The eagle is the national symbol of Albanians used for more than six centuries. A double-headed black eagle was adopted by the legendary warrior, Skanderbeg, who adopted it from the byzantine flag. Since then, it has been the symbol of Albanians living in different part of Balkans.
At the same time, a double-headed, but white eagle is used as a symbol of Serbians. It has become more visible after the dissolution of Yugoslavia and what remained of it. But, it’s the Albanians who identify with the eagle symbol, made mostly by crossing the hands tied with the thumbs.
Last year, Switzerland and Serbia met in a group stage match in Russia, during FIFA’s World Cup. Switzerland overcame Serbia’s early advantage with two goals scored by Kosovars, Granit Xhaka and Xherdan Shaqiri. This looked like a script written by Tarantino, only bloodless and without a prequel.
The prequel, the origin of this script was written in the 1980, years before Xhaka and Shaqiri were even born, while it started centuries ago.
Kosovars were the minority in ex-Yugoslavia, and didn’t have a right to study until 1968, and became an autonomous entity in 1974. After Tito’s death in 1980, Serbian government began taking back the rights of self-governance granted to Kosovars and other nationalities too. This led to the war of 1990’s in Balkans. It’s called a war, although it was a fight of central government, army, against the population who didn’t have any weapons or artillery. It wasn’t a war between two countries, it was a war of a country against people who were part of that country.
Among those people were Xhaka’s parents. His father was arrested for being part of peaceful student demonstrations in 1986 and was jailed to six years. After spending half of the sentence, when released he moved to Switzerland, where two years later Granit was born!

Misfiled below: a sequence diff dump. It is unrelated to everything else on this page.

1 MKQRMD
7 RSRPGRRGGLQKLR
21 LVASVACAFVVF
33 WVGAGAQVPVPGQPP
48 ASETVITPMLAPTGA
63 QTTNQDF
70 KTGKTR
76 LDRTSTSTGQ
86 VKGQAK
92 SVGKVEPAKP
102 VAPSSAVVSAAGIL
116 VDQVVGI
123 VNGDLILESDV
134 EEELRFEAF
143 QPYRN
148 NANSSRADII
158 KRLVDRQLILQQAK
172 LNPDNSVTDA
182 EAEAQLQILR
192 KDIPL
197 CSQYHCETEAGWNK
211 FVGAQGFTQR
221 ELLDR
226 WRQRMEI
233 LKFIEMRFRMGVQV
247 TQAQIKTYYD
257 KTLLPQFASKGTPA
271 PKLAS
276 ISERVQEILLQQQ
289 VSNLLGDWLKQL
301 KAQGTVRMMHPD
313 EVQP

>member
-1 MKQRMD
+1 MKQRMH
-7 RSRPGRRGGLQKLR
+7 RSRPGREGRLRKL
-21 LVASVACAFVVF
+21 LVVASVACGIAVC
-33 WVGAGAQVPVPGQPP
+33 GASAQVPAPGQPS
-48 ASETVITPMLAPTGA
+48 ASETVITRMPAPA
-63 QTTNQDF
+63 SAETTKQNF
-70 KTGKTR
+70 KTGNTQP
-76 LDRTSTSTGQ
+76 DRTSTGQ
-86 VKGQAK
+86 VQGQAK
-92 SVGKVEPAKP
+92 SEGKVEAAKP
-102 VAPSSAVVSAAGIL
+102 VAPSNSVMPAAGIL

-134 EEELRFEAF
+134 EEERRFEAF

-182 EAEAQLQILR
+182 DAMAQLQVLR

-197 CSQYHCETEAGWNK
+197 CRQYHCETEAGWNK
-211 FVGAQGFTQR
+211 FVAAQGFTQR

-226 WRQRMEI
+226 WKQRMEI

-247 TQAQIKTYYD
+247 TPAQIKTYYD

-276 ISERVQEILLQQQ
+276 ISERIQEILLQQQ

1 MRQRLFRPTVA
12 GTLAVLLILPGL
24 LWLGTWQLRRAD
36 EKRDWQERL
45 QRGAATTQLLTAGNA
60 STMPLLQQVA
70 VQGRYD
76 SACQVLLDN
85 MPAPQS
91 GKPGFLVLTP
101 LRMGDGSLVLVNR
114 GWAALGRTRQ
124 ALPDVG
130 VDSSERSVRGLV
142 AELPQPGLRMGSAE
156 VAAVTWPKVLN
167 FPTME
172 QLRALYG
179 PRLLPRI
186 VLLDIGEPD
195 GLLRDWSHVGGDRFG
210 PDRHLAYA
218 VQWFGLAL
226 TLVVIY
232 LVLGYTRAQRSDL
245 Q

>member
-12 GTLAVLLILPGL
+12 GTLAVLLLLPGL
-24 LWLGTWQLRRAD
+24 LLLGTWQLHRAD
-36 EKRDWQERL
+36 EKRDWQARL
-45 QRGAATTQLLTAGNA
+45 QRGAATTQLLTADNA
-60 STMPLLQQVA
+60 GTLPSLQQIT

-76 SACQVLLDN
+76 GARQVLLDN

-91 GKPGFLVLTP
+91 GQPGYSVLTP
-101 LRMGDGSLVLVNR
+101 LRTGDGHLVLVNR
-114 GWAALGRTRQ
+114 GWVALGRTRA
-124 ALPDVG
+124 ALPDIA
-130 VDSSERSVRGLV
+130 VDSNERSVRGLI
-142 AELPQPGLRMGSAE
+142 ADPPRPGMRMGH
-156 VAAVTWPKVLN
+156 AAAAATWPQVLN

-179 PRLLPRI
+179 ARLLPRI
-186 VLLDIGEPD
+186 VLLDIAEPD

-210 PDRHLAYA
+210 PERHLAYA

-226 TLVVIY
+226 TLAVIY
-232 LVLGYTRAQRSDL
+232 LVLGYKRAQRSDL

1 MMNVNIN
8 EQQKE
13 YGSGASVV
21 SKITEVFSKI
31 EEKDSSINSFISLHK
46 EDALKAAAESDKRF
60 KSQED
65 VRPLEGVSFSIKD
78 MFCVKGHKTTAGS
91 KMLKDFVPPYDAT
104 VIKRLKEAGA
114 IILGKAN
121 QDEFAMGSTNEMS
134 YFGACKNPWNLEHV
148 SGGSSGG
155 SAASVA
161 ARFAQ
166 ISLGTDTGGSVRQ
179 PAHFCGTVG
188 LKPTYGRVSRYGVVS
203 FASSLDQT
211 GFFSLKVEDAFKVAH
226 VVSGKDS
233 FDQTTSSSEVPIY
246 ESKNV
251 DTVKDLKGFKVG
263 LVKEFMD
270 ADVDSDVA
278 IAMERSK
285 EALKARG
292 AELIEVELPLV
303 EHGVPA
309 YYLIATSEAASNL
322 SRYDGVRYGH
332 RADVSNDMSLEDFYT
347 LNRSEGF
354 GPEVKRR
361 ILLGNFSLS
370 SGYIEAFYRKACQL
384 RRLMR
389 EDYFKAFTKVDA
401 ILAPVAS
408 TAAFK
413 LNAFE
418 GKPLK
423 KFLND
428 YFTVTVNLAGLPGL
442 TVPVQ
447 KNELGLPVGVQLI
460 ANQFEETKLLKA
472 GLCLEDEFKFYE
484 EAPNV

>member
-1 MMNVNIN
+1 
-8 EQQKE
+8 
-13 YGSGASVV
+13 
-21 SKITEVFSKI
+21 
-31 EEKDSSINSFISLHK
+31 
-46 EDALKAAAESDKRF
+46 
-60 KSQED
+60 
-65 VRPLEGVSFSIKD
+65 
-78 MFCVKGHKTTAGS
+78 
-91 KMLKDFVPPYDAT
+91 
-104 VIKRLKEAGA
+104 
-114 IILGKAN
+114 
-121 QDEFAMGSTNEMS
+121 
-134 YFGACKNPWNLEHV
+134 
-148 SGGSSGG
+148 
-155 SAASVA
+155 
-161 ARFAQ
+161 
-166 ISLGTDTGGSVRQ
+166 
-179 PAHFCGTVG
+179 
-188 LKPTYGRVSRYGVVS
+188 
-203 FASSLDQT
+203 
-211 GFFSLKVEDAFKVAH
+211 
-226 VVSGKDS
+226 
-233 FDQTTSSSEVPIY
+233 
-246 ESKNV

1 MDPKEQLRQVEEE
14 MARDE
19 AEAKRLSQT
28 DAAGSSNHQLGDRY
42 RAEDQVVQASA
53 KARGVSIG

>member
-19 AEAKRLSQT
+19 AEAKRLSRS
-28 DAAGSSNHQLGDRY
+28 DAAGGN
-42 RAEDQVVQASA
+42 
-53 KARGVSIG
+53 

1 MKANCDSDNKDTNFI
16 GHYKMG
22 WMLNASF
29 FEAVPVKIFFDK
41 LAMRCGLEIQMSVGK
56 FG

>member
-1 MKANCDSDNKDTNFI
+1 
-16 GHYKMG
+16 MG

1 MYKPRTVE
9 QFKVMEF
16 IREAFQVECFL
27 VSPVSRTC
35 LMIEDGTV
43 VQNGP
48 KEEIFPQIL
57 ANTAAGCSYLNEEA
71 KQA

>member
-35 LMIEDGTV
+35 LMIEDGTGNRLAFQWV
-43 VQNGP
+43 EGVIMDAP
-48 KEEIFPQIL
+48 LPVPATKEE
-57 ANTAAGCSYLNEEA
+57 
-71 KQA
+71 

Xherdan Shaqiri was twelve months old when his family immigrated to Switzerland.
The immigration wasn’t exclusive to those who protested. The demonstration continued when after annexing Kosovo, Serbians fired Albanians from the public institutions, resulting in an enormous unemployment rate; while this continued with closing the schools and faculties for Albanians, prohibiting the education in their language. Most people immigrated because they were left with the choice of the slow death or surviving somewhere else. There were people who still lived in Kosovo, and who were helped by the Kosovar diaspora.
Beating the country who was trying to assimilate your parents, beating a country whose army and paramilitary forces killed family members from a few months old babies to eighty-year old elders, by scoring goals in the most popular event in the history of the world is the sweetest, smallest, and the softest revenge you could get.
That revenge came a year ago, and it was a small victory for the people who suffered for almost half-a century by the people who were oppressing them, killing them, and deporting them.
In 1999, there were more than a million, two thirds of Albanian Kosovars deported to the neighbouring countries when Serbian forces began ethnic cleansing of Kosovo – a territory inhabited by almost two million people, 90% of whom were Albanians! Since then, the country has been suffering for its international recognition since becoming independent in 2008, while is still being attacked politically by Serbia in every field of life.
Those two goals, that victory of Switzerland, signed by two goals of Xhaka and Shaqiri, is one of the sweetest revenges these people got against the country that oppressed and still fights them, daily! It was the victory of the people who were born and died without recognizing the freedom. It was the revenge of the eagle.